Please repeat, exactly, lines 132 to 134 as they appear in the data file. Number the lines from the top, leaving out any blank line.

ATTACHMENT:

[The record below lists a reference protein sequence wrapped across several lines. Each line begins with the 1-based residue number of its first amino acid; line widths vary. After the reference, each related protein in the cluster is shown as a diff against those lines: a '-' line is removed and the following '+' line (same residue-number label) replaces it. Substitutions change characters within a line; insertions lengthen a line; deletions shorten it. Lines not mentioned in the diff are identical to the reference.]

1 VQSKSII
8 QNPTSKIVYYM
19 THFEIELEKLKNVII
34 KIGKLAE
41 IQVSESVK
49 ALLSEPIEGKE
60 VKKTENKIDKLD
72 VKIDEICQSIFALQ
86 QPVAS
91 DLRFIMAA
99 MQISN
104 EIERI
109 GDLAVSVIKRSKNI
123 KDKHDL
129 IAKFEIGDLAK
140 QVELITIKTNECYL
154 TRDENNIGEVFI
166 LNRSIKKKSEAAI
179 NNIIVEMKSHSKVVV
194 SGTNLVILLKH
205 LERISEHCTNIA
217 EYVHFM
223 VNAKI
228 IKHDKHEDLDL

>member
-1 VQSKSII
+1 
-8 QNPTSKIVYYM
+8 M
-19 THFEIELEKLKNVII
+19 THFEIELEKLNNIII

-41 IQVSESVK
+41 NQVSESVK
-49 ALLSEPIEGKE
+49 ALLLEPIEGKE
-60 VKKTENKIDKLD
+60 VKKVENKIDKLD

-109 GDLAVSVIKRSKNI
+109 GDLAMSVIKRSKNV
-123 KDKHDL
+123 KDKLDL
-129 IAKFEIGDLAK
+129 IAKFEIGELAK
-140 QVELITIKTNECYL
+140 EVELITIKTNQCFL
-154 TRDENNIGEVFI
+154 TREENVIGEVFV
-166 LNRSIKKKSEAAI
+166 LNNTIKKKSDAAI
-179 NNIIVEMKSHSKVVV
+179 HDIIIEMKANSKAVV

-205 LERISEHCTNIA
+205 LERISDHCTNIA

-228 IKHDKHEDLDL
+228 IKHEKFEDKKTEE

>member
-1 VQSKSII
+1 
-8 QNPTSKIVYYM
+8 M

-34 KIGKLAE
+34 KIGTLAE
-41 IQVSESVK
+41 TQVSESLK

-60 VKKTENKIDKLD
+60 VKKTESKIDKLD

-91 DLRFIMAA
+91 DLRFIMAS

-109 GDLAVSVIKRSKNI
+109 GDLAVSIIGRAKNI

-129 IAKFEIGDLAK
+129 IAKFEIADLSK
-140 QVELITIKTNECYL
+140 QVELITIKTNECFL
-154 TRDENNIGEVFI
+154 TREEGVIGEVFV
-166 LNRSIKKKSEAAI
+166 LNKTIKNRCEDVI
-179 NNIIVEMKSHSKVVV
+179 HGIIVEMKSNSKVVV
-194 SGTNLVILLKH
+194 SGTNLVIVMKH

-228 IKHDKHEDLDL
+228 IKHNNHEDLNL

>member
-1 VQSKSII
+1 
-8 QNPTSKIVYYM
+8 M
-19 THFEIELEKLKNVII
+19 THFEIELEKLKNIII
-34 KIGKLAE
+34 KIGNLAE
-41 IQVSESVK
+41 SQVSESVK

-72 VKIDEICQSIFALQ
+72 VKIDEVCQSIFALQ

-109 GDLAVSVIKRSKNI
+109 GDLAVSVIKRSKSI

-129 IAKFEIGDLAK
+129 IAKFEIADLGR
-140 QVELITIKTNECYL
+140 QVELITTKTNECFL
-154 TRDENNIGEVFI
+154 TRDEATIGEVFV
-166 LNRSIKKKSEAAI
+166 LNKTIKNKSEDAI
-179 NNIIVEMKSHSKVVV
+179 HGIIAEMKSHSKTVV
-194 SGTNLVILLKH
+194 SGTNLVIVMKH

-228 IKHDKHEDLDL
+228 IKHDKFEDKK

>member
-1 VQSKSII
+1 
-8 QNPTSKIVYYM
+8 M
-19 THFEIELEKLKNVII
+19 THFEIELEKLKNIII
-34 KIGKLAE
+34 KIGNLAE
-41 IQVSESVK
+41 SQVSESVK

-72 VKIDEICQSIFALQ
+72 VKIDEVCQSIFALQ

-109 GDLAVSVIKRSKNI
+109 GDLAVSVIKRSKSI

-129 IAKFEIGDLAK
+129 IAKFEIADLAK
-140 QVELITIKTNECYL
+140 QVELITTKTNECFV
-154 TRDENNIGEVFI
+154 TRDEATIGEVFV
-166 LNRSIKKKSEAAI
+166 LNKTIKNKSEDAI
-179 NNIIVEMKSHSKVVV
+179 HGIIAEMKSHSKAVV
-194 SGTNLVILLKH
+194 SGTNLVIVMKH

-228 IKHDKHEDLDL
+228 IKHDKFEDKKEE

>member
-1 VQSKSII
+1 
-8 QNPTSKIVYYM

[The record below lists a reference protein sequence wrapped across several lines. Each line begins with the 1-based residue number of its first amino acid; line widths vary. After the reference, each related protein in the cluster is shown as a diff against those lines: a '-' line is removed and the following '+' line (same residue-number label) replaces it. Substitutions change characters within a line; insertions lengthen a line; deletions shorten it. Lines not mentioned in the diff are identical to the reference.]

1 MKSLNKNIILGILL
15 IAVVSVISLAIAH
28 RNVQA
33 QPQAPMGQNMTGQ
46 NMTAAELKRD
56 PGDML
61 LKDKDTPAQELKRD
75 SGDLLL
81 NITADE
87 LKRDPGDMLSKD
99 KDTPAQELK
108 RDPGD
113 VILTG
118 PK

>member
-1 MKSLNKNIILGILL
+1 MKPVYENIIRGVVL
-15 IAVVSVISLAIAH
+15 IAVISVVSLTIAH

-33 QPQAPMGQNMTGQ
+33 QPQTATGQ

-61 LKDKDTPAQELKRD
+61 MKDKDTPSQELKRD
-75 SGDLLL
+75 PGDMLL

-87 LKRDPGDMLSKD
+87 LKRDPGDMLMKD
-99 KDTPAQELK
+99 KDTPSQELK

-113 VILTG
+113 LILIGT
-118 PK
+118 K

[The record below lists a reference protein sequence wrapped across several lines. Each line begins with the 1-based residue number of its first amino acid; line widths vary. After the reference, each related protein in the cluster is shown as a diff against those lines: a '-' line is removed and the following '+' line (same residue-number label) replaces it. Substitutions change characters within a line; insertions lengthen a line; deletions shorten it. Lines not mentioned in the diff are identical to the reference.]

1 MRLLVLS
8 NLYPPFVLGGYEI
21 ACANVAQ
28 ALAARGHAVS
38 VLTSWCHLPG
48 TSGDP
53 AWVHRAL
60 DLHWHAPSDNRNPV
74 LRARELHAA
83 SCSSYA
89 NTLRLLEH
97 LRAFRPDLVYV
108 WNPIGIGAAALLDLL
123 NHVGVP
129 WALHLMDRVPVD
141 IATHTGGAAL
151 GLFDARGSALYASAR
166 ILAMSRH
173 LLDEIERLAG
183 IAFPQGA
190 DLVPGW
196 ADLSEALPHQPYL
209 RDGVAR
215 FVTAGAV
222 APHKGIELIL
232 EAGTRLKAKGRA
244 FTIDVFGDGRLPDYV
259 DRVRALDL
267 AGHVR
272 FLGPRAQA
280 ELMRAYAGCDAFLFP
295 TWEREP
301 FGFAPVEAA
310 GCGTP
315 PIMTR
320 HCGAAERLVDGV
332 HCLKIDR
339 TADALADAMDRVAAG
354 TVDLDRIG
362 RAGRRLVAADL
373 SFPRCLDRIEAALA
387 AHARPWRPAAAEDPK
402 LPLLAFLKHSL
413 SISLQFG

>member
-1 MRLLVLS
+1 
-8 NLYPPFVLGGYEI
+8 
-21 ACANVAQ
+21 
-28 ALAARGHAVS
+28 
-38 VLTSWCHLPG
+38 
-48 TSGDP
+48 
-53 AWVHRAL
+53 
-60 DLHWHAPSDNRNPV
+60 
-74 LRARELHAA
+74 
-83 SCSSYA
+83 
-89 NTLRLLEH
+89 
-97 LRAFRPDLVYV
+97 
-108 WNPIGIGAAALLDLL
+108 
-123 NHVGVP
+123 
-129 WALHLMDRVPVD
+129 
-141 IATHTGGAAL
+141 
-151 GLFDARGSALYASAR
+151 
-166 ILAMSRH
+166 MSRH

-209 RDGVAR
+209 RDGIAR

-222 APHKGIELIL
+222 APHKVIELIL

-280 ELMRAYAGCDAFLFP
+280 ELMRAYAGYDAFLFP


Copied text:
-140 QVELITIKTNECYL
+140 QVELITTKTNECFV
-154 TRDENNIGEVFI